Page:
Australians spent an estimated $1.3 billion on sporting goods over the past year and Rebel Sport currently owns almost a fifth of the sporting equipment market.

This latest retail currency data from Roy Morgan Research spotlights the market ahead of the arrival of French sports retailer Decathlon.

734,000 Australians 14+ (3.7%) bought sporting equipment (not including sportswear and sporting footwear) in an average four weeks in the 12 months to March 2106—spending a combined $1,330 million over the year.

Of the country’s total sporting equipment expenditure, Rebel Sport claimed $254 million (19%)—well ahead of any other individual chain: $50 million was spent at Amart All Sports (which Super Retail Group owns along with Rebel), $48 million at Sports Power, $44 million at Kmart, and $24 million at Big W.

There are also many bricks-and-mortar and online stores that may each hold less than 2% of the overall market, but between them add up to holding 68%--from smaller specialty sports stores such as Sportsco and Stadium Sports, sporting goods stockists like Anaconda, Aldi and Target, and online players like Ebay and DealsDirect.


Roy Morgan Research CEO Michele Levine said the category as a whole is booming.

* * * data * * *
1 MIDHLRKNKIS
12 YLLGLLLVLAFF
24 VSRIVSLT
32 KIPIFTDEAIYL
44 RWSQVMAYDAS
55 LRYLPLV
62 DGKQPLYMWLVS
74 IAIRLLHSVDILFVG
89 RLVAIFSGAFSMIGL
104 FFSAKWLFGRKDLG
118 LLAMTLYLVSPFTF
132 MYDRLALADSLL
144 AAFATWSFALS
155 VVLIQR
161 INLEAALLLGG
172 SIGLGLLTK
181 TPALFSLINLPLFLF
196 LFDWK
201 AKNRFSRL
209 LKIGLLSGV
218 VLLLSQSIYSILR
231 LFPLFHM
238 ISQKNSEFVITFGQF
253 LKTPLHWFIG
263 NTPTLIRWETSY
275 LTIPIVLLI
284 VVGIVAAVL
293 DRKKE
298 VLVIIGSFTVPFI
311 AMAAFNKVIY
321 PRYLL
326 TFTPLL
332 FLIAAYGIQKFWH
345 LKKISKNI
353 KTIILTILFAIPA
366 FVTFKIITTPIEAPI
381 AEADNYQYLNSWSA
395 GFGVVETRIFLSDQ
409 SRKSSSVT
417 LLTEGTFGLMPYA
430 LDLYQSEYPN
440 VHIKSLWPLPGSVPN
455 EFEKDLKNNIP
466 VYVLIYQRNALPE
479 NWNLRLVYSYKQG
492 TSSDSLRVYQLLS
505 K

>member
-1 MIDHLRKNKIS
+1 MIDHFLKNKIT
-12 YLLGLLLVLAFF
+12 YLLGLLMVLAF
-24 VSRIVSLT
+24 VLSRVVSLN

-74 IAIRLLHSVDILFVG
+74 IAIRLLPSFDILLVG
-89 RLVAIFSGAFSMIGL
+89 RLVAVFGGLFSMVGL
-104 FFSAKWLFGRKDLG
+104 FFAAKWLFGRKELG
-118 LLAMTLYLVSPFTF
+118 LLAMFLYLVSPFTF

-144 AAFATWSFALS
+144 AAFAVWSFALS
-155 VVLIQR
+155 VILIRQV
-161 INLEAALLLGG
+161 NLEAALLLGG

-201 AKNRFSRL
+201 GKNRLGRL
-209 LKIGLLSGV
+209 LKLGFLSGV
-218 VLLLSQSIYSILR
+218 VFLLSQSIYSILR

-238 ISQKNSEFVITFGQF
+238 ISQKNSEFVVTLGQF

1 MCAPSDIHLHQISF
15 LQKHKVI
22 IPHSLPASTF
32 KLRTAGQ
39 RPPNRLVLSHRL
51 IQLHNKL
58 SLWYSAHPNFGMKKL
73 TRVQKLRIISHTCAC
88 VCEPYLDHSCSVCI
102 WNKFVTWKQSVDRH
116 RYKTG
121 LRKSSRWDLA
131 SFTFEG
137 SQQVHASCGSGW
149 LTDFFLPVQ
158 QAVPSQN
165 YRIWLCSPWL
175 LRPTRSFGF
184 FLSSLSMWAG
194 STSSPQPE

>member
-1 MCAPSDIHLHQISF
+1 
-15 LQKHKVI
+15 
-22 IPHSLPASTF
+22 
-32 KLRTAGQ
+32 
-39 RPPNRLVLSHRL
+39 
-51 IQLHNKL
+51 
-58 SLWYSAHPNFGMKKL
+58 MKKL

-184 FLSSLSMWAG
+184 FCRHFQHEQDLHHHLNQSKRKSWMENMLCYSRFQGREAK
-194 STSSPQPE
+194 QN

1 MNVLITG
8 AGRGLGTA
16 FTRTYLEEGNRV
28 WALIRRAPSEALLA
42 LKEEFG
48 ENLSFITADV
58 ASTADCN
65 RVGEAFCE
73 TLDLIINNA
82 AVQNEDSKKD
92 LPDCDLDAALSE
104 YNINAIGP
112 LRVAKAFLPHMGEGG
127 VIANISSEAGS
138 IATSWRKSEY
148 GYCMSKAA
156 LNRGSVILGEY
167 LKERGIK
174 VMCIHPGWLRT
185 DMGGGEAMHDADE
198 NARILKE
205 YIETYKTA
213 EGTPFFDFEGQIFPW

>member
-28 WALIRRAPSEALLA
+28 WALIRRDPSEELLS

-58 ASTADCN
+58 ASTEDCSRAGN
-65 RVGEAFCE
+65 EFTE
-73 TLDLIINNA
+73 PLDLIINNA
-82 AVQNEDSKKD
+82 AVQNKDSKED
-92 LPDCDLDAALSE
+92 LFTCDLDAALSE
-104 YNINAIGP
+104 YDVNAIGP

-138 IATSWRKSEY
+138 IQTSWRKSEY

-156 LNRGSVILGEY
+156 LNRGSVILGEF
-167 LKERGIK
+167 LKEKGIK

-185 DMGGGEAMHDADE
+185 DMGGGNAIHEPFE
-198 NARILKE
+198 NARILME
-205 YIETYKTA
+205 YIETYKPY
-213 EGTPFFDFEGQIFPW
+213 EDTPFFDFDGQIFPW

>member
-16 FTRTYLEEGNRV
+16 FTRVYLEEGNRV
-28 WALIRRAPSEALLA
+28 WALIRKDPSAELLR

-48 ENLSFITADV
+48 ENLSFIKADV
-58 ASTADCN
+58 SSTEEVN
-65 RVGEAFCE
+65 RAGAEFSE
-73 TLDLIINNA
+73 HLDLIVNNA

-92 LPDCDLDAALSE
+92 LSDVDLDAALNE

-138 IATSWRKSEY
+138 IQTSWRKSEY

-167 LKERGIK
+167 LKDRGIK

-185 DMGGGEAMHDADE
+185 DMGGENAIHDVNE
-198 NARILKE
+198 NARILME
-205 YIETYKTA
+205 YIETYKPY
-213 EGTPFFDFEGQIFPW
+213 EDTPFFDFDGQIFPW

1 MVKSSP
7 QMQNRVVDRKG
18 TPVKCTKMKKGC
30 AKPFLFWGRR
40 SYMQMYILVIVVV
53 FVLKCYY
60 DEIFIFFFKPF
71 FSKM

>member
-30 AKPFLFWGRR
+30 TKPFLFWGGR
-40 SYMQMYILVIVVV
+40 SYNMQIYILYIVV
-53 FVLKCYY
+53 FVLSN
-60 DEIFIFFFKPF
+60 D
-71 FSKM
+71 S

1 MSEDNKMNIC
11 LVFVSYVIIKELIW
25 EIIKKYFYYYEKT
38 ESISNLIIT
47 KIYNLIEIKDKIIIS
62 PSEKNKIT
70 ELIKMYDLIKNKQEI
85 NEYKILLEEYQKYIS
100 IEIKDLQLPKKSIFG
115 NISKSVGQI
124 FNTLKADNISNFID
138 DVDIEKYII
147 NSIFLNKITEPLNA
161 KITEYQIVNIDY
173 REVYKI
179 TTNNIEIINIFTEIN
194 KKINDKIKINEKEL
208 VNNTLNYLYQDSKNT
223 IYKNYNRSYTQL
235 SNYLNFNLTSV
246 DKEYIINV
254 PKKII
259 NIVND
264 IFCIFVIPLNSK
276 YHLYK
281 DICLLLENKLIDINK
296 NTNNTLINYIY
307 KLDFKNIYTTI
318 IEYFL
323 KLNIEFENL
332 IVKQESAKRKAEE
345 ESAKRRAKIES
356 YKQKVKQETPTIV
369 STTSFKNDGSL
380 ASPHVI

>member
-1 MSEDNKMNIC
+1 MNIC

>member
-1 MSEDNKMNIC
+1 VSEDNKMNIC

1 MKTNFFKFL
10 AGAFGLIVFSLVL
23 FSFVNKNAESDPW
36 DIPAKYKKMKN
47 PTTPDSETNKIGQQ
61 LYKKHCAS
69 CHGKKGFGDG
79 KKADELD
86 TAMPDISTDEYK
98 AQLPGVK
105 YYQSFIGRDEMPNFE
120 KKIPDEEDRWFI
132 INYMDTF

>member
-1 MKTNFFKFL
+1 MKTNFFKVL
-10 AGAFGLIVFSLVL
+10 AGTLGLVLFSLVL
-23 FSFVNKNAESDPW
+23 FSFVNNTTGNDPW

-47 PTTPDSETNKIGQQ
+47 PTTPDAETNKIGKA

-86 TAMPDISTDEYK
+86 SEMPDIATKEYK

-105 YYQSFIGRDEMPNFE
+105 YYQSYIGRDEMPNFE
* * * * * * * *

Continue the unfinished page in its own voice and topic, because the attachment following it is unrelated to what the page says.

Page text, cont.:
“Although Australians spent over $1.3 billion on sporting equipment over the past year, we spend far more on sporting apparel, including $2.5 billion on sports shoes and $1.5 billion on sportswear.

“In both these areas, Rebel holds a strong position—although overall not quite as strong as in sporting equipment alone. Our granular consumer research across specific products shows that Rebel’s market position is also stronger among men than women: it holds 21% of the men’s sportswear and 10% of men’s footwear markets, compared with 12% of women’s sportswear and 6% of women’s sports footwear.

“The arrival of Decathlon will no doubt shake the sporting goods and apparel market. It is known a s ‘category killer’, and it’s entering a fragmented market where the current leader holds only around a fifth of market share, and many smaller, independent stores operate.

Roy Morgan’s current and on-going Single Source data includes a bounty of consumer information on consumers’ habits and attitudes to help sports retailers prepare for the new landscape—from product expenditure, satisfaction, and sports participation, to historical data for lessons on how international entrants like Aldi and H&M or local category killers like Bunnings and Dan Murphy’s impacted their respective markets (and competition) across different consumer segments.”

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